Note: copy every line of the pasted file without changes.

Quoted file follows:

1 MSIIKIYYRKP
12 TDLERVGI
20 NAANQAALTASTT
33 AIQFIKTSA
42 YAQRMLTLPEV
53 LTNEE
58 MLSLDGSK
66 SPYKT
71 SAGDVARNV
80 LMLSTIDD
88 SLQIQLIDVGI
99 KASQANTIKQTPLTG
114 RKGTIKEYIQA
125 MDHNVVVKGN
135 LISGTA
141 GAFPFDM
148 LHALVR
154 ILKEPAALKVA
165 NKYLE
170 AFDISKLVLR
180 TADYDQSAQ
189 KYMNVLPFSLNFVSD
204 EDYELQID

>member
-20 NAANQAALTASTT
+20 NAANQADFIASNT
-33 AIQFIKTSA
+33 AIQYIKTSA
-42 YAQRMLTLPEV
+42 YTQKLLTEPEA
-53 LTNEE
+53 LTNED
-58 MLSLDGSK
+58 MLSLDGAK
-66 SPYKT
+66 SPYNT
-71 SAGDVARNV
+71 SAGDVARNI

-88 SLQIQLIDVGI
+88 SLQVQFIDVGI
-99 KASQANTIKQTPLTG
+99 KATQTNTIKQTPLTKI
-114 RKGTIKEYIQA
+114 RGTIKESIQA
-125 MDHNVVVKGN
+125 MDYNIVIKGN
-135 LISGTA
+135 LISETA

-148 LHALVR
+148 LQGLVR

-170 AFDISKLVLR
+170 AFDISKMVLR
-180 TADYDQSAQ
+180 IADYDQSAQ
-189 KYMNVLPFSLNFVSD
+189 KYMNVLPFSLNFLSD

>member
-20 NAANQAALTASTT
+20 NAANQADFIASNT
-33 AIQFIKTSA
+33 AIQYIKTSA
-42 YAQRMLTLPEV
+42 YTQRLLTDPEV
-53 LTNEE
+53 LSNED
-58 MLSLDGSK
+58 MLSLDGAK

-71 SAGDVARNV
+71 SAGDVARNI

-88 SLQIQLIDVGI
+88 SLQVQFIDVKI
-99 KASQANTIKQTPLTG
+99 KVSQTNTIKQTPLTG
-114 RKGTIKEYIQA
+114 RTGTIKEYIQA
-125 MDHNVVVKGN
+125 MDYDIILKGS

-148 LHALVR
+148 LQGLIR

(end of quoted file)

1 MSIIKIYYRKP
12 TDLERVGI
20 NAANQAALTASTT
33 AIQFIKTSA
42 YAQRMLTLPEV
53 LTNEE
58 MLSLDGSK
66 SPYKT
71 SAGDVARNV
80 LMLSTIDD
88 SLQIQLIDVGI
99 KASQANTIKQTPLTG
114 RKGTIKEYIQA
125 MDHNVVVKGN
135 LISGTA
141 GAFPFDM
148 LHALVR
154 ILKEPAALKVA
165 NKYLE
170 AFDISKLVLR
180 TADYDQSAQ
189 KYMNVLPFSLNFVSD
204 EDYELQID

>member
-20 NAANQAALTASTT
+20 NAANQADFIASNT
-33 AIQFIKTSA
+33 AIQYIKTSA
-42 YAQRMLTLPEV
+42 YTQKLLTEPEA
-53 LTNEE
+53 LTNED
-58 MLSLDGSK
+58 MLSLDGAK
-66 SPYKT
+66 SPYNT
-71 SAGDVARNV
+71 SAGDVARNI

-88 SLQIQLIDVGI
+88 SLQVQFIDVGI
-99 KASQANTIKQTPLTG
+99 KATQTNTIKQTPLTKI
-114 RKGTIKEYIQA
+114 RGTIKESIQA
-125 MDHNVVVKGN
+125 MDYNIVIKGN
-135 LISGTA
+135 LISETA

-148 LHALVR
+148 LQGLVR

-170 AFDISKLVLR
+170 AFDISKMVLR
-180 TADYDQSAQ
+180 IADYDQSAQ
-189 KYMNVLPFSLNFVSD
+189 KYMNVLPFSLNFLSD

>member
-20 NAANQAALTASTT
+20 NAANQADFIASNT
-33 AIQFIKTSA
+33 AIQYIKTSA
-42 YAQRMLTLPEV
+42 YTQRLLTDPEV
-53 LTNEE
+53 LSNED
-58 MLSLDGSK
+58 MLSLDGAK

-71 SAGDVARNV
+71 SAGDVARNI

-88 SLQIQLIDVGI
+88 SLQVQFIDVKI
-99 KASQANTIKQTPLTG
+99 KVSQTNTIKQTPLTG
-114 RKGTIKEYIQA
+114 RTGTIKEYIQA
-125 MDHNVVVKGN
+125 MDYDIILKGS

-148 LHALVR
+148 LQGLIR